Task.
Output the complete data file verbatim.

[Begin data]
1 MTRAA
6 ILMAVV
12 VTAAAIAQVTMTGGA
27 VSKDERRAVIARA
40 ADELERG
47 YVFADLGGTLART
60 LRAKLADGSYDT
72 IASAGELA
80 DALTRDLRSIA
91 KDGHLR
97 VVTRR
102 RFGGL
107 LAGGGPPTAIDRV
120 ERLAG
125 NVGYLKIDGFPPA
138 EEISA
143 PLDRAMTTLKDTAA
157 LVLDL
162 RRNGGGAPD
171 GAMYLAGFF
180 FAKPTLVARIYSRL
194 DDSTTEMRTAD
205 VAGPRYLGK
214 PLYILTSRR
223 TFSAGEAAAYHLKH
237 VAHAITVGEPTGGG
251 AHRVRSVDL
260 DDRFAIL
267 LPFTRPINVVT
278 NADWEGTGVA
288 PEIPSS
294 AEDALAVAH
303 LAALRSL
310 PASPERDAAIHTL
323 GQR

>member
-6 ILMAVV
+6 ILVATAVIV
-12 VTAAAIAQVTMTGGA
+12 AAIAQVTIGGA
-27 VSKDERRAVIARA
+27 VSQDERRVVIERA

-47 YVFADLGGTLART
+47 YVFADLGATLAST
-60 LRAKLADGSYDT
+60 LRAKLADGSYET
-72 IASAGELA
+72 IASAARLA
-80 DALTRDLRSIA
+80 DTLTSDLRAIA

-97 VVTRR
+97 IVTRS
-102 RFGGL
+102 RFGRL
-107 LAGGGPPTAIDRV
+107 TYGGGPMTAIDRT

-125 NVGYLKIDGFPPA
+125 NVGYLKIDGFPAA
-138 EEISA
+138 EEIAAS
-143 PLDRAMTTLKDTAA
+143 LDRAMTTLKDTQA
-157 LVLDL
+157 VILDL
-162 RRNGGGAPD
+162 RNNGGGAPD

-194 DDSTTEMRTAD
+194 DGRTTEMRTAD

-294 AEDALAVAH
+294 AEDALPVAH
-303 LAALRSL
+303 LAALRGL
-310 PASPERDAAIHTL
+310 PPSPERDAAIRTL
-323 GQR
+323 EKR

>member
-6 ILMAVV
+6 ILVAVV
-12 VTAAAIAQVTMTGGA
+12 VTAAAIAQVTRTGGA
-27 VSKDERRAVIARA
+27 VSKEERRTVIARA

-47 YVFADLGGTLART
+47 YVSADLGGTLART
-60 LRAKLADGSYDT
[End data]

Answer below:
1 MTRAA
6 ILMAVV
12 VTAAAIAQVTMTGGA
27 VSKDERRAVIARA
40 ADELERG
47 YVFADLGGTLART
60 LRAKLADGSYDT
72 IASAGELA
80 DALTRDLRSIA
91 KDGHLR
97 VVTRR
102 RFGGL
107 LAGGGPPTAIDRV
120 ERLAG
125 NVGYLKIDGFPPA
138 EEISA
143 PLDRAMTTLKDTAA
157 LVLDL
162 RRNGGGAPD
171 GAMYLAGFF
180 FAKPTLVARIYSRL
194 DDSTTEMRTAD
205 VAGPRYLGK
214 PLYILTSRR
223 TFSAGEAAAYHLKH
237 VAHAITVGEPTGGG
251 AHRVRSVDL
260 DDRFAIL
267 LPFTRPINVVT
278 NADWEGTGVA
288 PEIPSS
294 AEDALAVAH
303 LAALRSL
310 PASPERDAAIHTL
323 GQR

>member
-6 ILMAVV
+6 ILVATAVIV
-12 VTAAAIAQVTMTGGA
+12 AAIAQVTIGGA
-27 VSKDERRAVIARA
+27 VSQDERRVVIERA

-47 YVFADLGGTLART
+47 YVFADLGATLAST
-60 LRAKLADGSYDT
+60 LRAKLADGSYET
-72 IASAGELA
+72 IASAARLA
-80 DALTRDLRSIA
+80 DTLTSDLRAIA

-97 VVTRR
+97 IVTRS
-102 RFGGL
+102 RFGRL
-107 LAGGGPPTAIDRV
+107 TYGGGPMTAIDRT

-125 NVGYLKIDGFPPA
+125 NVGYLKIDGFPAA
-138 EEISA
+138 EEIAAS
-143 PLDRAMTTLKDTAA
+143 LDRAMTTLKDTQA
-157 LVLDL
+157 VILDL
-162 RRNGGGAPD
+162 RNNGGGAPD

-194 DDSTTEMRTAD
+194 DGRTTEMRTAD

-294 AEDALAVAH
+294 AEDALPVAH
-303 LAALRSL
+303 LAALRGL
-310 PASPERDAAIHTL
+310 PPSPERDAAIRTL
-323 GQR
+323 EKR

>member
-6 ILMAVV
+6 ILVAVV
-12 VTAAAIAQVTMTGGA
+12 VTAAAIAQVTRTGGA
-27 VSKDERRAVIARA
+27 VSKEERRTVIARA

-47 YVFADLGGTLART
+47 YVSADLGGTLART
-60 LRAKLADGSYDT